An illegitimate tone

Right, Hamid Dabashi and his rebuke of Azar Nafisi. Good stuff, is it? Readable? Persuasive? Eloquent? Reasoned? Thoughtful? Fair? Dispassionate?


Let’s sample it.

This body of literature, perhaps best represented by Azar Nafisi’s Reading Lolita in Tehran (2003), ordinarily points to legitimate concerns about the plight of Muslim women in the Islamic world and yet put that predicament squarely at the service of the US ideological psy-op, militarily stipulated in the US global warmongering…”Islam” in this particular reading is vile, violent, and above all abusive of women–and thus fighting against Islamic terrorism, ipso facto, is also to save Muslim women from the evil of their men. “White men saving brown women from brown men,” as the distinguished postcolonial feminist Gayatri Spivak puts it in her seminal essay, “Can the Subaltern Speak?”

The distinguished postcolonial feminist, mark, in her seminal essay. Already (this is only page 2 of 11 in the printed version) we are in deadly familiar territory, where the in-crowd is always awarded nice little heaps of flattering adjectives like ‘distinguished’ and ‘seminal’ (those are both favourites – it’s remarkable how predictable Theory-heads allow themselves to be) while the out-crowd is scrupulously forbidden such wanton luxury. Already, only on page 2, we begin to feel the familiar queasy disgust at the mix of abuse and sycophancy. And we read on, and the mix gets more so and then more so – until we feel so sick we can’t read any longer. And it’s only page 4.

…one can now clearly see and suggest that this book is partially responsible for cultivating the US (and by extension the global) public opinion against Iran, having already done a great deal by being a key propaganda tool at the disposal of the Bush administration during its prolonged wars in such Muslim countries as Afghanistan…Meanwhile, by seeking to recycle a kaffeeklatsch version of English literature as the ideological foregrounding of American empire, Reading Lolita in Tehran is reminiscent of the most pestiferous colonial projects of the British in India…through the instrumentality of English literature, recycled and articulated by an “Oriental” woman who deliberately casts herself as a contemporary Scheherazade, it seeks to provoke the darkest corners of the Euro-American Oriental fantasies…Rarely has an Oriental servant of a white-identified, imperial design managed to pack so many services to imperial hubris abroad and racist elitism at home–all in one act.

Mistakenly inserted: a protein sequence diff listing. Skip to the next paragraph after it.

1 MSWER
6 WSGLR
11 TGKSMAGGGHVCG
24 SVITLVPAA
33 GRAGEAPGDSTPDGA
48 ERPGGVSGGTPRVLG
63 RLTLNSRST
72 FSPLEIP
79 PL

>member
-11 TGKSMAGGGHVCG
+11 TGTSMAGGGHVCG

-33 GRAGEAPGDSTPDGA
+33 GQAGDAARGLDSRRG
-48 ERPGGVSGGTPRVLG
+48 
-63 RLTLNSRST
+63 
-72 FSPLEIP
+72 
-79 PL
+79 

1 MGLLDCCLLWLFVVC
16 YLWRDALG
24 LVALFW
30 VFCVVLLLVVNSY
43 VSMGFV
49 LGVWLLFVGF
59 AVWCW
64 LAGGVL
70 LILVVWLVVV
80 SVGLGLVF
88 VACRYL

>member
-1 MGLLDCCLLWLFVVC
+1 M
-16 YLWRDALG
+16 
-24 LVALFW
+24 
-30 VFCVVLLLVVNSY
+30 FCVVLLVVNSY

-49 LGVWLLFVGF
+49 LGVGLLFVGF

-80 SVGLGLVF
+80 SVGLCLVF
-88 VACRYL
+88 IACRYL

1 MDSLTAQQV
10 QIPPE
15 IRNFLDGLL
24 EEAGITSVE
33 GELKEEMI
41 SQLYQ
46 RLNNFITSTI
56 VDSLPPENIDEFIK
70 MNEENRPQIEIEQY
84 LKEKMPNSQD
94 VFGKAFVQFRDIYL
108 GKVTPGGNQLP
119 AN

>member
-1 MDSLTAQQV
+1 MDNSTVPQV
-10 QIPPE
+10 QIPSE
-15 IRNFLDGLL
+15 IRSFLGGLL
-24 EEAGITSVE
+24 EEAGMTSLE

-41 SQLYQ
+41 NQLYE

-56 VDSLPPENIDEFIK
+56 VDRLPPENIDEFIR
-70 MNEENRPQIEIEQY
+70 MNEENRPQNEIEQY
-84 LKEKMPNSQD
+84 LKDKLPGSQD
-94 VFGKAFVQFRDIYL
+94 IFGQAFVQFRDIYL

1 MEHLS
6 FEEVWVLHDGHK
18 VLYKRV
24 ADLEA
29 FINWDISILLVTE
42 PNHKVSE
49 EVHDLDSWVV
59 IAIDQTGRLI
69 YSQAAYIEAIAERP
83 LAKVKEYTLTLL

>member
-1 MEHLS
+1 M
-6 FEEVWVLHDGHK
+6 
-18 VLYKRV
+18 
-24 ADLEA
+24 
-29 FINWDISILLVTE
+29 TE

And so bloody on. Veering from spit-flecked abuse to vulgar testosteroneish sneering but never losing the overwrought inquisitorial tone – as long as he is talking about Nafisi; but when the Good People enter the picture, of course that’s another story. (Dabashi fumes about Bush and the axis of evil but is apparently too stupid or too excited to realize that he thinks in exactly the same terms himself.)

In his study of the cultural foregrounding of imperialism, Culture and Imperialism (1993), Edward Said examined the overlapping territories, as he called them, between the literary and the political, the cultural and the imperial, in the Euro-American imperial imaginary. This, as he was never tired of repeating, was not to reduce European literature to the political proclivities of any given period, but in fact conversely to posit the political fact, in his proverbial contrapuntal hermeneutics, as the principal interlocutor of the literary event–of the European literature of the period in particular. In her similarly groundbreaking work on the relationship between domestic and foreign policies of an empire and their cultural manifestations, The Anarchy of Empire in the Making of US Culture (2002), Amy Kaplan has demonstrated the link between domestic and foreign affairs in the manufacturing of such an imperial project. In this extraordinary work of literary investigation, Amy Kaplan demonstrates how at least since the middle of the nineteenth century etc etc…From the other side of the same argument, in her pioneering investigative scholarship, Masks of Conquest: Literary Study and British Rule in India, Gauri Viswanathan has traced etc etc…The study of English literature, as Viswanathan has ably demonstrated etc etc…

Why is this combination of spraying thuggery on the one hand and groveling ass-kissing on the other so repulsive? Because (I guess) it’s a combination of spraying thuggery and groveling ass-kissing. The two just do make a nasty, repellent, stomach-turning pair. Vituperation and accusation immediately followed by beaming smirking licking are a sign of something horribly amiss, of someone with too much bullying rage and too much slavish bootlicking unpleasantly yoked together in one person. And the combination is, of course, especially repellent in an academic. In a corporate executive or an advertising genius or a marketing guru or an entertainment boffin it wouldn’t be attractive, but it wouldn’t be all that astonishing or out of place, either. But academics really aren’t supposed to be that out of control. The writing in that article is just intellectually out of control. It’s swamp thing.

And the guy teaches at Columbia. I don’t want to go all Horowitzy on everyone’s ass, but I find that…disconcerting.

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